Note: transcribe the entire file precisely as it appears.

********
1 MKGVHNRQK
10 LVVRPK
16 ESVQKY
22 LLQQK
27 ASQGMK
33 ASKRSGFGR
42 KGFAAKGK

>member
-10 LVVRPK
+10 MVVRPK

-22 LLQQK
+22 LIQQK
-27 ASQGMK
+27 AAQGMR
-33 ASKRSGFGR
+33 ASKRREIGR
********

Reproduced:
1 MKGVHNRQK
10 LVVRPK
16 ESVQKY
22 LLQQK
27 ASQGMK
33 ASKRSGFGR
42 KGFAAKGK

>member
-10 LVVRPK
+10 MVVRPK

-22 LLQQK
+22 LIQQK
-27 ASQGMK
+27 AAQGMR
-33 ASKRSGFGR
+33 ASKRREIGR